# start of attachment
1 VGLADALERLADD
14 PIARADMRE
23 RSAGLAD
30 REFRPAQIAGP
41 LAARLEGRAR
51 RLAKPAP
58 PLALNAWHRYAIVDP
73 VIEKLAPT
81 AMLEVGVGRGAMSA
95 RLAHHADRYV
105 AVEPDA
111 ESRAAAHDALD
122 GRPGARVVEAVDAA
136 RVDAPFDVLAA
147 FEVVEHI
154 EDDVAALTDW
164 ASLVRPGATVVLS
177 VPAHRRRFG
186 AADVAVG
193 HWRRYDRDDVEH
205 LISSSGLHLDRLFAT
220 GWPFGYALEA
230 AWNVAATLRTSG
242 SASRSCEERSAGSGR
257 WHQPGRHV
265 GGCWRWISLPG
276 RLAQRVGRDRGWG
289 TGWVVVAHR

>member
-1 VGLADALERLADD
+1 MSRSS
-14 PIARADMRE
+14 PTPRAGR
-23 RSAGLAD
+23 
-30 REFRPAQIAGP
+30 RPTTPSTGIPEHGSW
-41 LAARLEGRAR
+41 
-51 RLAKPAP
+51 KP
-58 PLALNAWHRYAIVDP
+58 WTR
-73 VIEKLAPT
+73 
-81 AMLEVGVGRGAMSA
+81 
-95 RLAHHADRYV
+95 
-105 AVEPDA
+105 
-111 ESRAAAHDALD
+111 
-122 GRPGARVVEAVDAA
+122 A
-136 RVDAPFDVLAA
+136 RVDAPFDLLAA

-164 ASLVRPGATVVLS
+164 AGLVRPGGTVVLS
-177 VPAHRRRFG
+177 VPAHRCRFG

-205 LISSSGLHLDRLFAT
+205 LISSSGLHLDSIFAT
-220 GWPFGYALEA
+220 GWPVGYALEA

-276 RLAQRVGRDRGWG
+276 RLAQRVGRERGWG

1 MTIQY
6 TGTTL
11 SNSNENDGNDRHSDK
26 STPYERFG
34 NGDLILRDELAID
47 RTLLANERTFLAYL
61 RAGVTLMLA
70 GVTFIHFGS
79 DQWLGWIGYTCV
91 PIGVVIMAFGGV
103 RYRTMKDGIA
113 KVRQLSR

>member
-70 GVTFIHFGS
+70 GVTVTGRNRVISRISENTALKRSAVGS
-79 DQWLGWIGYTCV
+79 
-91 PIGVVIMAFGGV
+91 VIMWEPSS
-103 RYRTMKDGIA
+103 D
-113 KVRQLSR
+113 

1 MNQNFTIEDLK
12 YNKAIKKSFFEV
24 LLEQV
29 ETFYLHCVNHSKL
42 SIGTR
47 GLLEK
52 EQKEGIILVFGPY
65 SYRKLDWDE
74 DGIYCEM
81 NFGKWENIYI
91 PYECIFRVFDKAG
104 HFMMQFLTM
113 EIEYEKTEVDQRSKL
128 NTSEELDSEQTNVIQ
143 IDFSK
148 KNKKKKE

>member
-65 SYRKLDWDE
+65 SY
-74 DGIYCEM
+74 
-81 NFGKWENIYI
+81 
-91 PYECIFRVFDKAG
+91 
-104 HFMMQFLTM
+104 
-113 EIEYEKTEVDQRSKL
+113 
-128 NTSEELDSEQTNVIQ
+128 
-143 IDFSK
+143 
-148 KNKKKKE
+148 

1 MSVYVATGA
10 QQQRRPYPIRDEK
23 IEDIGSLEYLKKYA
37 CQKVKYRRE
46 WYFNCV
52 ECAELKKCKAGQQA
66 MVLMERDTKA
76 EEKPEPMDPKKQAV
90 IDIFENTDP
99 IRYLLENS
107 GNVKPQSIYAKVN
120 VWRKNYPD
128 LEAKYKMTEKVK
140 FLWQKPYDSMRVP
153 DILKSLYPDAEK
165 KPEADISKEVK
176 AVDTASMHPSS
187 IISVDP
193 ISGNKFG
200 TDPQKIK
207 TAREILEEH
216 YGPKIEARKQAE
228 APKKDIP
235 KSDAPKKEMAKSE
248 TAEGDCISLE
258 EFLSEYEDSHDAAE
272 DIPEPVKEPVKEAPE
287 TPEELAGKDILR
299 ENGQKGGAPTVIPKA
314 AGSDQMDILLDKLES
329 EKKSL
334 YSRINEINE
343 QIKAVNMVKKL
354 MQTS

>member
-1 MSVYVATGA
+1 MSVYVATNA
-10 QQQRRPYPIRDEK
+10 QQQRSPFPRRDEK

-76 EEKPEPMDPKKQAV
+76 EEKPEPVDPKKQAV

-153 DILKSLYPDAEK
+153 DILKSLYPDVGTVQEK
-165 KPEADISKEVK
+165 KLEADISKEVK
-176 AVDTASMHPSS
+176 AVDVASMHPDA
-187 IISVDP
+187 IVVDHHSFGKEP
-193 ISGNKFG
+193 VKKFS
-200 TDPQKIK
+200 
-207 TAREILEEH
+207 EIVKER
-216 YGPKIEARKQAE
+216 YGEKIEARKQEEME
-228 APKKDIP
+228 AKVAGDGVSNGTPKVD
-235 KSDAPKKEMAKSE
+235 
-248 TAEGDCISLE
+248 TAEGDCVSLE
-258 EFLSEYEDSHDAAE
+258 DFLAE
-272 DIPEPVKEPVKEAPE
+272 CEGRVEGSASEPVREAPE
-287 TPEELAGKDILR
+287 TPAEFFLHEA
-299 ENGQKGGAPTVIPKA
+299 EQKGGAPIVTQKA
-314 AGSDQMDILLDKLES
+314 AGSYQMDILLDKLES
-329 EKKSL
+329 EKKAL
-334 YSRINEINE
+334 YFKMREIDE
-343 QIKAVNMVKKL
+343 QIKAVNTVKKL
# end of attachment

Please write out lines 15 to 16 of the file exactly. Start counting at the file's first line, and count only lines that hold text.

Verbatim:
147 FEVVEHI
154 EDDVAALTDW